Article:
JEDDAH — The Islamic finance industry will continue to grow slowly in 2019-2020, S&P Global Ratings said in a new report Monday. The industry expanded by about 2% in 2018 compared with 10% the previous year, according to S&P Global estimates, with strong support from the sukuk market.
In 2017, most of the growth stemmed from jumbo sukuk issuances in some Gulf Cooperation Council (GCC) countries, but this was followed by an about 5% reduction in issuances in 2018.
In 2019, S&P expects the market to fare much better given the significant volatility in key parameters such as oil prices and geopolitical risk.
The growth of banking assets has also slowed down in almost all core Islamic finance markets. “Of specific note, Turkey and Iran lead the decline under a trend that we expect will continue in the next 12-24 months.” Malaysia, Indonesia, and the GCC countries were among the few sources of industry growth.
As the economic cycle might turn at some stage, we believe a low-single-digit growth rate over the next two years is a fair assumption.
However, we see three potential accelerators in the next few years: inclusive standardization, fintech, and the social role of Islamic finance.
1. Inclusive Standardization
A prerequisite for faster growth is inclusive standardization, the standardization of Shariah interpretation and legal documentation that factors in the requirements of all the stakeholders. For issuers, inclusive standardization would mean less complexity and time needed to put together their sukuk and tap the market. Ideally, an issuer would be able to take a set of standard legal documents, plug-in its underlying asset, and go to the market. The process should be equivalent from a time, effort, and price perspective to issuing a conventional bond.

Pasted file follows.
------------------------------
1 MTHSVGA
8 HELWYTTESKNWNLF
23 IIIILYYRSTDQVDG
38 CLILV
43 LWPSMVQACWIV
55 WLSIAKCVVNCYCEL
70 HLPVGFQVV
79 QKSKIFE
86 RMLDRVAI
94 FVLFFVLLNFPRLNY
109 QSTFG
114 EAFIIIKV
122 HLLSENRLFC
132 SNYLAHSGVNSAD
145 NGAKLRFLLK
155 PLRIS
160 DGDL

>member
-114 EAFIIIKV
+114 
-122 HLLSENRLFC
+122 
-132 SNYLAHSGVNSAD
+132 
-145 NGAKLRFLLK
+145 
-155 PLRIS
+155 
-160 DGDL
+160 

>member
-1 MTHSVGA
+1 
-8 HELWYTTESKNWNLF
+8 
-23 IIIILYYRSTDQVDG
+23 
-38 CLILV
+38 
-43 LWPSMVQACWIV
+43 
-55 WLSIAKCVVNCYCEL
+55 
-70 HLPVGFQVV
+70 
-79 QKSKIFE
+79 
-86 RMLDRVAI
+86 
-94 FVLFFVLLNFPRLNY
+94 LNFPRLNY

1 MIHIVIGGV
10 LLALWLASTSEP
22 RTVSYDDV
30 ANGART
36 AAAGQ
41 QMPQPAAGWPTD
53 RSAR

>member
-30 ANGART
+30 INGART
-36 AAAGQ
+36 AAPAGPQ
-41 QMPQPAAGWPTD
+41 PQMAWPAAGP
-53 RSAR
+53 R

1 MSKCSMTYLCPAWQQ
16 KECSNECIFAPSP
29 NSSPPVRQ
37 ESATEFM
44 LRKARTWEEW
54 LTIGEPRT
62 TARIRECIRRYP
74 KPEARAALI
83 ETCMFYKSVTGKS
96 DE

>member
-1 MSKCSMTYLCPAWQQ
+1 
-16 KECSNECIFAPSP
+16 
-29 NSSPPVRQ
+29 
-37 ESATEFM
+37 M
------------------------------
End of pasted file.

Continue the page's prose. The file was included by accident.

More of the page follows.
For investors, inclusive standardization means the capacity to understand the risks related to their instruments and avoid situations where they lose money because they, or any other stakeholders, have interpreted the legal provisions of sukuk contracts in a specific way. For Shariah scholars, inclusive standardization means factoring the requirements of the market and creating some room for innovation.
2. Fintech Disruption
Market participants typically see fintech as a risk for the financial industry, but we think fintech could also help unlock new growth opportunities through the faster execution and better traceability of transactions. Fintech could help the industry in four ways:
• Ease and speed of transactions. This is particularly true for payment services and money transfers. Islamic finance industry players can benefit from the possibilities fintech and other innovations offer to enhance their services and attractiveness. Technology could also reduce costs, allowing the redeployment of staff to higher added-value operations.
• Traceability of transactions. Using blockchain could help reduce the industry's exposure to risks related to transaction security or identity theft. It could also disrupt the way sukuk are issued and managed. Blockchain could resolve three challenges related to sukuk issuance and management:
•The traceability of underlying assets, which would help investors to better understand the risks related to sukuk in their portfolios.
• The traceability of cash flows, which would help issuers to implement prompt corrective actions if one of the underlying assets underperforms.
- The traceability of investors, which together with smart-contract protocols could create faster, and even out-of-court, resolutions for sukuk disputes.
3. ESG Opportunities
Islamic finance, which must abide by the goals or objectives (maqasid) of Shariah, shares some links with ESG considerations and the broader aim of sustainable finance. As regulators and policymakers around the world seek to establish a more sustainable, stakeholder-focused, and socially responsible financial system, we see areas where Islamic finance and sustainable finance align. For example, Islamic finance's goal to protect life aligns with sustainable finance principles, which emphasize environmental and social protection. These include either refraining from developing or financing operations that could harm the environment or the health or wellbeing of humankind. Green sukuk is an example of instruments that can be used to finance environmentally friendly projects.